Here’s my interview with Nick Wignall where he shares his work habits, routines, and guiding principles for life.
I connected with Nick Wignall back in 2019 via my newsletter and I've been following his work ever since. He's been consistently writing about psychology, emotional intelligence, and personal growth, making him one of the most popular writers on Medium.
Who’s Nick Wignall?
Nick Wignall is a psychologist and writer living in Albuquerque, New Mexico. In addition to his work as a psychologist, Nick runs a popular blog and newsletter about the emotional side of personal growth at NickWignall.com.
He also teaches an intensive 5-week masterclass on the same topic several times a year called Mood Mastery.
What Are the Most Influential Habits in Your Life?
I try to exercise 4-5 times per week, usually some form of HIIT.
I love long-distance running but with a young family and a lot of work demands, it’s hard to find the time these days. I think of exercise as the master habit—partly because it has so many positive downstream effects from better sleep and moods to more clarity and focus in my work. But also because it just seems to make other habits easier to maintain.
I’m not sure what the mechanism is (increased self-confidence, maybe?) but exercising consistently makes it much easier for me to meditate regularly, write consistently, and even seems to improve the likelihood that I do smaller chores and obligations around the house like taking out the trash more consistently.
Mindfulness meditation is another important habit that has had a pretty profound impact on my life. I don’t do it for many of the common reasons like stress reduction, better sleep, lower anxiety, etc. Instead, I think of it as a way to spend quality time with my mind.
As a psychologist, I believe it’s important to cultivate a healthy and friendly relationship with your mind—thoughts, feelings, beliefs, expectations, moods, etc. And like any relationship, your relationship with yourself won’t improve unless you make quality time for it.
Mindfulness meditation is one of the ways I make time to be alone with my mind and build a better relationship with myself.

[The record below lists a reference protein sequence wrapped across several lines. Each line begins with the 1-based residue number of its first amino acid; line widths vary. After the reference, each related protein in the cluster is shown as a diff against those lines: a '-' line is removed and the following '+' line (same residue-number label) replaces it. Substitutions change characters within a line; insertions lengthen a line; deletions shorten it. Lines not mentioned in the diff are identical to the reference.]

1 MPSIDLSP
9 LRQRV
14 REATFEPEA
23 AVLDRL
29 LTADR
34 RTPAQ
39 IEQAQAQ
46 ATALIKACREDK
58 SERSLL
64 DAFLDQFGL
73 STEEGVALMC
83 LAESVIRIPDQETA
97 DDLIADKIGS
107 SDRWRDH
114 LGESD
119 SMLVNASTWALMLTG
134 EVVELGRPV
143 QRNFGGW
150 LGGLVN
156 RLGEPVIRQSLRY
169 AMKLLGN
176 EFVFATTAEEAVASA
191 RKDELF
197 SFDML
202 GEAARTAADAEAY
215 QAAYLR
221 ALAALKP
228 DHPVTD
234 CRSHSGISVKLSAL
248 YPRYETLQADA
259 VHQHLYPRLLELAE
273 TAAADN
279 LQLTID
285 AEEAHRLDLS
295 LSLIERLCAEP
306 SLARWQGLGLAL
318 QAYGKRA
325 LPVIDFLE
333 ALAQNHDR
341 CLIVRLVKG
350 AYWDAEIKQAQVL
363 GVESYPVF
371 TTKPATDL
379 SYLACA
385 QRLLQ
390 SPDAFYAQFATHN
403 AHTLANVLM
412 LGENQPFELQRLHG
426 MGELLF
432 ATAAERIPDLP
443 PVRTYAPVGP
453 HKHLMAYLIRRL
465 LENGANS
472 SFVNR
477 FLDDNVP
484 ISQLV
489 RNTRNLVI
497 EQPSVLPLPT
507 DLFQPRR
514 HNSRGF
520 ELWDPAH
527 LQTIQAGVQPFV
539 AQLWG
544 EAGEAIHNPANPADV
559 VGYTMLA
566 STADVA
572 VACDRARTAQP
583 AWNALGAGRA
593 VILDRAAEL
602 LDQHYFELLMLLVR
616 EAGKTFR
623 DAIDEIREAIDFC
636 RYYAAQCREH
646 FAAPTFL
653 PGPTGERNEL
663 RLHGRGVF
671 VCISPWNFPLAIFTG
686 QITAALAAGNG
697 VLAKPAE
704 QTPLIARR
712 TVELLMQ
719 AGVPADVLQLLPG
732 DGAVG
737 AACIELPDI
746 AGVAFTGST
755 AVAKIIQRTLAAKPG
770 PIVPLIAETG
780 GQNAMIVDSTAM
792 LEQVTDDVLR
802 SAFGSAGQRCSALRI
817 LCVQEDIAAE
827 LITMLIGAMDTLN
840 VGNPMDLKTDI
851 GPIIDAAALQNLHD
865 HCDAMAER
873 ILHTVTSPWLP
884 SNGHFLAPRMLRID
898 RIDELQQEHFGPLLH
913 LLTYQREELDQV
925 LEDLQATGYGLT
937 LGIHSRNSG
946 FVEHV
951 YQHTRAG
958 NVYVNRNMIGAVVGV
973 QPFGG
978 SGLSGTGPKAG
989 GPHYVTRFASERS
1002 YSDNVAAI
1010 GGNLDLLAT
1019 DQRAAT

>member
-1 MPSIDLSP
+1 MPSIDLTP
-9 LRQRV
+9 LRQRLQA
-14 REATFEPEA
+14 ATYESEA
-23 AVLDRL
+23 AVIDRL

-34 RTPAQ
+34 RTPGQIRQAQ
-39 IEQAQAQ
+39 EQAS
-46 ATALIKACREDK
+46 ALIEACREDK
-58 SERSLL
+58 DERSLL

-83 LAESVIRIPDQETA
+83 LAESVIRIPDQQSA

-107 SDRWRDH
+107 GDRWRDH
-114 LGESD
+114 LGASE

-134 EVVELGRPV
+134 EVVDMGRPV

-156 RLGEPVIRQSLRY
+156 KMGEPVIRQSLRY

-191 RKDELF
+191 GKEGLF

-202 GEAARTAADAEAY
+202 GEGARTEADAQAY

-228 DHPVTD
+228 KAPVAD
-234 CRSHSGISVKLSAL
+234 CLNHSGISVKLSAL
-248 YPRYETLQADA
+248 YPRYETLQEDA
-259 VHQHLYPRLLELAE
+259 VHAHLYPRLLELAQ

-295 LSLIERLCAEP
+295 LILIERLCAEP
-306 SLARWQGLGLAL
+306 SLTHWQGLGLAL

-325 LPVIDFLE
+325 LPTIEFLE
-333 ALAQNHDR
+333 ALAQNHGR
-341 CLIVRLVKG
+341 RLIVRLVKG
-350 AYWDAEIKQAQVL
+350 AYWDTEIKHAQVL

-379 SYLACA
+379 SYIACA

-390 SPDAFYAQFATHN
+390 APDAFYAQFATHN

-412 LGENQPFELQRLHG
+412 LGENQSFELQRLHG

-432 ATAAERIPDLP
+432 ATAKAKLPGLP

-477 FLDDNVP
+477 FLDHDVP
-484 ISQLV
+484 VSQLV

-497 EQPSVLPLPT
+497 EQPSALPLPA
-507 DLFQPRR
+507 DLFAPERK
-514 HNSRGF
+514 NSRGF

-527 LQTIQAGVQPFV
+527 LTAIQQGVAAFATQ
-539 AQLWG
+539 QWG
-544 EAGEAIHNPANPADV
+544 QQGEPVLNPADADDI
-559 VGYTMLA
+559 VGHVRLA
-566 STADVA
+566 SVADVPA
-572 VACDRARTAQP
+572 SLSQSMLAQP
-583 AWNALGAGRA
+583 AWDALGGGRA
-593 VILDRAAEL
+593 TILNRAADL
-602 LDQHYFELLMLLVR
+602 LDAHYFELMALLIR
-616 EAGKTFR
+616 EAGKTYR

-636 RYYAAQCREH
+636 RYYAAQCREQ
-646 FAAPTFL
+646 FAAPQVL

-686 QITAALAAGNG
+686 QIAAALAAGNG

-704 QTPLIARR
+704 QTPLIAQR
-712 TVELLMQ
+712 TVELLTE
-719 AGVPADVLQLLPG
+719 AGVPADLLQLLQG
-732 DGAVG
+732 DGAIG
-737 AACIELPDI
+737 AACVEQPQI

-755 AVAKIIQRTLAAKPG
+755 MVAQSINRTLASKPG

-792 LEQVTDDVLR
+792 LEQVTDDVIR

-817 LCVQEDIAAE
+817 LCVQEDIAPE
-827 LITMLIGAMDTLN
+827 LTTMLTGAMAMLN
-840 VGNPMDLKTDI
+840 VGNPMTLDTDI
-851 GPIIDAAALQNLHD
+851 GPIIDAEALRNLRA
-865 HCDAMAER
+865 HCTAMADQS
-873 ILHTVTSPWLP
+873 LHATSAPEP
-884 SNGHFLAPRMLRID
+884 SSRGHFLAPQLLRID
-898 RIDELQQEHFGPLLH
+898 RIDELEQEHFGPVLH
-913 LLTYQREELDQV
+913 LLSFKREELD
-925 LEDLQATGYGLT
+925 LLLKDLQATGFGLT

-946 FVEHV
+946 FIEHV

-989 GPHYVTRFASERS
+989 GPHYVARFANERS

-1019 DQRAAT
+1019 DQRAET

How Do You Set Goals and Manage Time?
I don’t like complicated time management and productivity systems.
95% of my time management is done with two legal pads on my desk:
1. One big one contains a running list of things I would like to do generally, loosely organized by topic (e.g. blog, housework, podcast, etc.). As ideas come to me I put them down there and then I remove them as things get done.
2. I also have a smaller notepad where I track daily to-dos. Typically, each afternoon before I leave work, I jot down a handful of the most important things I want to get done the next day so that when I sit down to work the next morning I can get right to those high-priority items. Once those are done, I usually review my bigger list and add a few items to the daily one.
Can You Describe Your Work Process and Thinking Behind It?
I tend to only work on things I find enjoyable and meaningful and have a pretty easy time turning down or saying no to things that other people might see as important but I just don’t find very interesting.
I guess I’m just sort of selfish in a sense. The upside is that motivation and focus are rarely problems for me. If I start writing an article and find it uninteresting I just stop and do something else. If I’m reading a book and the introduction is already boring, I have no problem quitting it and moving on.
A lot of this flows from being pretty clear about my personal values—what I find meaningful, important, and enjoyable.
When you are clear on what matters, and align your work with that, a lot of things just kind of fall into place.
Like, I don’t feel like I need big systems or methodologies to stay productive because I tend to only work on things that are intrinsically interesting and motivating.
Similarly, if I find myself procrastinating, I don’t get down on myself for it. Instead, I interpret it as a sign that I should be working on something more interesting and meaningful.
How Do You Train Your Body and Mind?